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Monday, 30 July 2012

Hillary jets in to meet Museveni over the worsening security situation in eastern Democratic Republic of Congo: oh! Really


Fooling us about Uganda’s neutrality in the Congo Conflict!!! Militarizing the Congo to help USA and allies to rape Congo resources: DRC troops, civilians fleeing to Uganda after rebel clashes



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Hillary jets in to meet Museveni over DR Congo


Posted  Sunday, July 29  2012 at  01:00
The US Secretary of State, Hillary Rodham Clinton, is expected in the country on Thursday, to discuss with President Museveni the worsening security situation in eastern Democratic Republic of Congo, highly-placed sources have confirmed.

A diplomat, who asked not to be named because the secretary’s planned trip is still being kept secret for security reasons, said the two leaders will also discuss the uncertainty surrounding political transition when mandate of the Sheikh Sheriff-led Transitional Federal Government lapses next month.

Ms Elise Crane, the acting public affairs officer at the US Mission in Kampala, said when contacted on Friday, “We have no comment at this point in time.”

There is growing unease, according to one senior Uganda government official, among international actors that Somalia could slip into deeper anarchy and AU peacekeepers’ (Amisom) gains on peace restoration reversed, if the expected transition is mismanaged.

The Ugandan military constitutes the largest contingent of Amisom’s 17, 000 troops that has flushed al-Qaeda-affiliated al-Shabaab militants out of the Somali capital, Mogadishu and posted great battlefield successes on their chase in the countrywide.

The ungovernable DR Congo

By John Njoroge 

Posted  Sunday, July 29  2012 at  01:00

In Summary
There are about 15 known rebel groups and countless other outfits that are vying for a piece of the mineral rich but troubled country.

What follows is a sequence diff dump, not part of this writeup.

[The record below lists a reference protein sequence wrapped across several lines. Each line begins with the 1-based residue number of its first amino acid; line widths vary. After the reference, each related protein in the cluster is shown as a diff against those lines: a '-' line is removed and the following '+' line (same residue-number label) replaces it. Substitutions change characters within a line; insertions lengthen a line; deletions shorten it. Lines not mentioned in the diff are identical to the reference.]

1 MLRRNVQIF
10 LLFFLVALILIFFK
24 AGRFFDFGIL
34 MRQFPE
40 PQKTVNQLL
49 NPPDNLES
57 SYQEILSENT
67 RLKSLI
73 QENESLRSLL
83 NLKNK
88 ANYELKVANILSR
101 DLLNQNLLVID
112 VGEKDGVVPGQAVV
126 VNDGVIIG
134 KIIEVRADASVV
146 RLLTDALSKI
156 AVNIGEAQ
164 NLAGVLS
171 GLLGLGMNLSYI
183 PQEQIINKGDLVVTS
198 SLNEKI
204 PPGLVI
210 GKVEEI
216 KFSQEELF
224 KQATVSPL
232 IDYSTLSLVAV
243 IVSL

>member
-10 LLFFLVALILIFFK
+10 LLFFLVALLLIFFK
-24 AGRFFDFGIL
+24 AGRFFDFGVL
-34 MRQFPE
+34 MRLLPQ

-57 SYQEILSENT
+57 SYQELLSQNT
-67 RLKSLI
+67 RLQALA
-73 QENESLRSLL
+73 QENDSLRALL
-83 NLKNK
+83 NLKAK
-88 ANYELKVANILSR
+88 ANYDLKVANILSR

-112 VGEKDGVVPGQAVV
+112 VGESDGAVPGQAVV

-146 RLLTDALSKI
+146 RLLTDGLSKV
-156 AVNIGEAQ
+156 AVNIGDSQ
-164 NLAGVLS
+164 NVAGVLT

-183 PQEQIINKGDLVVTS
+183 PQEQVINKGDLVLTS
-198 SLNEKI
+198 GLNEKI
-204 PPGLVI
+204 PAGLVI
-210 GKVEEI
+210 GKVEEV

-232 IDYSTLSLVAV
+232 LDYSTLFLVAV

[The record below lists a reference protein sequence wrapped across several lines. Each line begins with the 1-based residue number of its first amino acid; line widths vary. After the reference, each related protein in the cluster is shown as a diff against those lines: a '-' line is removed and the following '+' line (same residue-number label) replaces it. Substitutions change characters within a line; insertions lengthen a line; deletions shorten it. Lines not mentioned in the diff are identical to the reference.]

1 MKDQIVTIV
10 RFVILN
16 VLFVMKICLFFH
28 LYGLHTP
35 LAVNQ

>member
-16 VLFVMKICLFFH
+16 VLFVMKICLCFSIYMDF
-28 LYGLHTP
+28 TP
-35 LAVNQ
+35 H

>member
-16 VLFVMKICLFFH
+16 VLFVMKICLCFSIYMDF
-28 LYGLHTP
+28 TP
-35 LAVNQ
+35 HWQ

The ‘inexplicable silence’- the Silence of indecision; by leaders in the Great Lakes Region, over the recurrent mayhem in the Democratic Republic of Congo (DRC), seems to reverberate a consensus few commentators have dared utter in public; that the DR Congo cannot be governed as one.

Not that these leaders fail to go verbose castigating and condemning unrest but as the saying goes; “actions speak louder than words.” This uncomfortable silence is not only restricted to the region, but the entire African continent. World condemnation of the violence, the human rights violations, the thieving and plundering witnessed in the last 50 years, although welcome, has done little to stop the re-emergence of violence.

For 50 plus years, the DRC has been unstable and ungovernable. The Belgian King Leopold was star struck by Congo’s beauty, riches and enormity; he greedily curved it out for himself. “Congo-Kinshasa” is the third largest country in Africa. At 2,345,410 square kilometers (905,563 square miles), it shares borders with the Central African Republic, the Sudan, Uganda, Rwanda, Burundi, Tanzania, the Lake Tanganyika, Zambia, Angola, and the Republic of the Congo Brazzaville. It also has a small coastline of 37 kilometers (23 miles) on the South Atlantic Ocean.

It’s endowed with all manner of mineral wealth, petroleum, timber, natural gas and agricultural potential no nation in the entire world can match. In one region alone, the Katanga region, all manner of mineral wealth can be found, in some cases so close to the surface of the earth.

And so it has been that the entire world has had an involuntary attraction to this “Eden”. The most powerful governments and persons on earth have a finger in the Congo, waiting for the opportune moment “to tap”.

Eastern DRC most especially has seen some of the worst episodes of rebellion, violence and plunder the country has had to endure. To-date is not easy to get a proper audit of the numerous armed groups roaming its vast forest plundering and thieving. Some are merely armed tribesmen fighting each other while others are organized crime syndicates, hired guns working for barons.

Some notable groups, in Eastern Congo especially, have shown direct challenge to the authority of the DRC government. The latest clash that has seen over 80,000 Congolese refugees streaming into Uganda has been between army mutineers calling themselves the M23.

Actively and on the surface led by Col. Sultan Makenga, a former deputy to Gen. Laurent Nkunda’s CNDP, the M23 is a manifestation of Gen Nkunda’s former CNDP. The name originates from a March 23rd 2009 memorandum with the Kinshasa administration.